“He bends time and space,” says The New Yorker. He plays like Ronaldo, according to ESPN. The Wall Street Journal calls him a teenage star. The man that everyone is talking about these past few days is Kylian Mbappé, a 19-year-old prodigy who helped Les Bleus qualify for the quarter-finals of the World Cup on Saturday, scoring twice against Argentina. And with his talent on the field and his impressive success story — and who doesn’t love a success story — comes newfound fame in the American media.
“Kylian Mbappé is fast. This requires some clarification: most professional soccer players are fast, in the sense that they move more quickly than the average person. Some are fast in a more impressive sense, in that they move more quickly than the average professional soccer player,” says The New Yorker. “The World Cup features many players who can cover a given distance swiftly, and a few players who can cover a given distance so swiftly that their speed approaches the upper limit of human athletic potential. This is generally what we mean when we say a player is fast. Mbappé is fast in a different way altogether.”
The rest of Team France hasn’t been pushed out of the spotlight, they’re getting coverage in the press as well. Since the beginning of the tournament, the media has been intrigued by this team of diverse origins, reminiscent of the “black-blanc-beur,” or “black, white, Arab,” a slogan meant to celebrate the racially diverse, cohesive French team of 1998 that won that year’s World Cup. NPR went to Bondy, Mbappé’s hometown to get a feel for its residents. Despite the mixed reactions and commentary on the “Kylian Mbappé effect” by the residents, NPR correspondent Eleanor Beardsley headlines her report optimistically: “France’s World Cup Team Brings Positive Attention To Suburban Fans.”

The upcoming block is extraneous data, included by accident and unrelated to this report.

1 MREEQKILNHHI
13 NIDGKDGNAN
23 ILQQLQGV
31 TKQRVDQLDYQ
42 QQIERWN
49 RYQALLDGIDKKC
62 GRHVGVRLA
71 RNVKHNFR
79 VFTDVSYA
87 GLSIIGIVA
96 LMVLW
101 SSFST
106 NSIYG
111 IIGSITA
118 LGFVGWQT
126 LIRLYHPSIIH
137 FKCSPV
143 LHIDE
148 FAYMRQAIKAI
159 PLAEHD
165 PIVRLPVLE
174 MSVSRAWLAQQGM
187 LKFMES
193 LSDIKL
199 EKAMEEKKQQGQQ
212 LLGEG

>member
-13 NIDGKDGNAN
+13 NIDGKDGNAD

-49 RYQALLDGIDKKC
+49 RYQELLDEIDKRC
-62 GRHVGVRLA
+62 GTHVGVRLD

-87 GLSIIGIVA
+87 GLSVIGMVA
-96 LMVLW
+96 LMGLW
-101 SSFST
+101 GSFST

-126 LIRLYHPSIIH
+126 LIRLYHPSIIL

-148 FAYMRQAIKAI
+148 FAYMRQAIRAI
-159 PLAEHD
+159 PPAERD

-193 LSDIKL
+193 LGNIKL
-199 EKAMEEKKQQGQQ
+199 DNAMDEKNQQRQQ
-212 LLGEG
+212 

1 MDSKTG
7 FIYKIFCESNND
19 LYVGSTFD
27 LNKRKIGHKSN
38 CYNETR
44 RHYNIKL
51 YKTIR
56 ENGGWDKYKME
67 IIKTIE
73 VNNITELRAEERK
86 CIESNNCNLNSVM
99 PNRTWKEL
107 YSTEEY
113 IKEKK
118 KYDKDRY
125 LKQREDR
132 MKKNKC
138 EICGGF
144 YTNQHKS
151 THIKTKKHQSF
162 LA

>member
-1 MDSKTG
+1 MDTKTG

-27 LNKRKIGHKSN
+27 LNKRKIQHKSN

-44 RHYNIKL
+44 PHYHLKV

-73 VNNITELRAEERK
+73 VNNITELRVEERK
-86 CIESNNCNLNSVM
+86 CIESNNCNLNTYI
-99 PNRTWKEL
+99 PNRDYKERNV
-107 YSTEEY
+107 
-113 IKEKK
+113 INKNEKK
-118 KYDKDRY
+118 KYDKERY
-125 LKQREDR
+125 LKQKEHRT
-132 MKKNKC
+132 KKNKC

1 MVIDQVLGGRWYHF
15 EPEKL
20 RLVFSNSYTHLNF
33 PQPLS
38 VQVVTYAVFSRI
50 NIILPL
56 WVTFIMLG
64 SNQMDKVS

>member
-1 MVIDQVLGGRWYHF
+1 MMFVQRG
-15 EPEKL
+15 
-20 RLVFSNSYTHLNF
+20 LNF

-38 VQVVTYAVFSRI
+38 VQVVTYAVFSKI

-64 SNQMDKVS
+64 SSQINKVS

The New York Times also visited Bondy for its subject, “Kylian Mbappé and the Boys From the Banlieues,” noting “the vast sprawl of suburbs and satellite towns around Paris, disdained by some as a breeding ground for crime and terrorism, is home to the greatest pool of soccer talent in Europe.” Eight of the 23 players selected by Didier Deschamps are from the suburbs. “This French team, which features a generation of players widely regarded as the country’s best in 20 years and is considered by many to be good enough to win the World Cup, was forged here, in Bondy and the many places like it.”
“On Thursday, when France faced Peru in the World Cup, nine of the fourteen French players who appeared in the match were born in Africa or the French Caribbean or to parents who emigrated from those places,” observed Clint Smith in The New Yorker before the match against Argentina. “The rise of Marine Le Pen, like the rise of Donald Trump in the U.S., has made clear how many people in France don’t want the face of the country to change. France … could go deep into the tournament. If they do, it will be because of the diversity that many French citizens struggle to embrace.”
In The New York Review of Books, American writer Joshua Jelly-Schapiro recounts how Eric Cantona sparked his passion for the French team. Players like Paul Pogba, Antoine Griezmann, and Mbappé (born to a Cameroonian father and an Algerian mother) display exactly the kind of audacious elegance of play that first seduced me while watching Cantona. Their very presence in the team suggests almost limitless possibility, not simply in terms of skill but also, with apologies to Jean-Paul Sartre, of being.”
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